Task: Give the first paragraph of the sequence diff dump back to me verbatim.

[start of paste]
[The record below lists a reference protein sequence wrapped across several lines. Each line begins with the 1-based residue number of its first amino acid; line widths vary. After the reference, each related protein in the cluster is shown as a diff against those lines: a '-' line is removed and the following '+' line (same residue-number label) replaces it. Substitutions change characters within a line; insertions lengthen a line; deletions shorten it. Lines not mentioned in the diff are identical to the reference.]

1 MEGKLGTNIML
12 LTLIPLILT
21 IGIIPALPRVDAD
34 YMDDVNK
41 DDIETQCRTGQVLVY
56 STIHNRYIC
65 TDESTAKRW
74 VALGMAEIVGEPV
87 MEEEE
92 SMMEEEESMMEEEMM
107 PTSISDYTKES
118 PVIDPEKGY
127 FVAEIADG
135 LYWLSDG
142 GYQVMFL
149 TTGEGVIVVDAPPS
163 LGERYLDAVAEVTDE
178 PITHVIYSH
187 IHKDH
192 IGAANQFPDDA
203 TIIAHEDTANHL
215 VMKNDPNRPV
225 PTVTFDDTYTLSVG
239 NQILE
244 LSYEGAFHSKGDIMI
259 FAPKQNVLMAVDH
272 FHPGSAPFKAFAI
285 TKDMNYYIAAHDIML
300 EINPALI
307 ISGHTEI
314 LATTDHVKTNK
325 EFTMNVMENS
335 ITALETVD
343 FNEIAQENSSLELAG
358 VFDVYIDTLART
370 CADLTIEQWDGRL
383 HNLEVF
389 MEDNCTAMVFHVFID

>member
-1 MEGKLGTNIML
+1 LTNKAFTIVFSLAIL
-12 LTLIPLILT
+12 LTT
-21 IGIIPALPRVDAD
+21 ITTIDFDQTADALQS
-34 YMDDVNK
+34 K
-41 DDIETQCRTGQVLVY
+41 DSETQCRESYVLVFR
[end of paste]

[The record below lists a reference protein sequence wrapped across several lines. Each line begins with the 1-based residue number of its first amino acid; line widths vary. After the reference, each related protein in the cluster is shown as a diff against those lines: a '-' line is removed and the following '+' line (same residue-number label) replaces it. Substitutions change characters within a line; insertions lengthen a line; deletions shorten it. Lines not mentioned in the diff are identical to the reference.]